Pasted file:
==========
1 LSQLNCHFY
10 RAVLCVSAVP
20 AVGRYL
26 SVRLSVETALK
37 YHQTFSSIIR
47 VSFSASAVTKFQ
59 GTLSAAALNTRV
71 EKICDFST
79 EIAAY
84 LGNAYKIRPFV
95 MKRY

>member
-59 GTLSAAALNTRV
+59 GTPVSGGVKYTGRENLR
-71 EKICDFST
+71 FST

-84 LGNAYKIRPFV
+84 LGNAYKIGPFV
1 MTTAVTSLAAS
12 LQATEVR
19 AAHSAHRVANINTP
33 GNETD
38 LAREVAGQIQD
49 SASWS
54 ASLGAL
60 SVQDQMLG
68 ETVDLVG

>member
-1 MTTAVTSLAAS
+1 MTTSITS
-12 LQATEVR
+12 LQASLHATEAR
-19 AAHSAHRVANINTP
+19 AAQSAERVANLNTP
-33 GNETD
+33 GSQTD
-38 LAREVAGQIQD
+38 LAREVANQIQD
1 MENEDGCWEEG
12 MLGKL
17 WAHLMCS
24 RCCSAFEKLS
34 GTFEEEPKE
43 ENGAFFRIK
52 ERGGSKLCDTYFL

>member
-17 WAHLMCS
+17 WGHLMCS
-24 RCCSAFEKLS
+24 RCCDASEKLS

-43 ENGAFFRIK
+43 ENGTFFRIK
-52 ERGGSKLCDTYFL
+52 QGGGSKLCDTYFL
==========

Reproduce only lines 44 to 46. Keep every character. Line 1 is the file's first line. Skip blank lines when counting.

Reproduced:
43 ENGAFFRIK
52 ERGGSKLCDTYFL

>member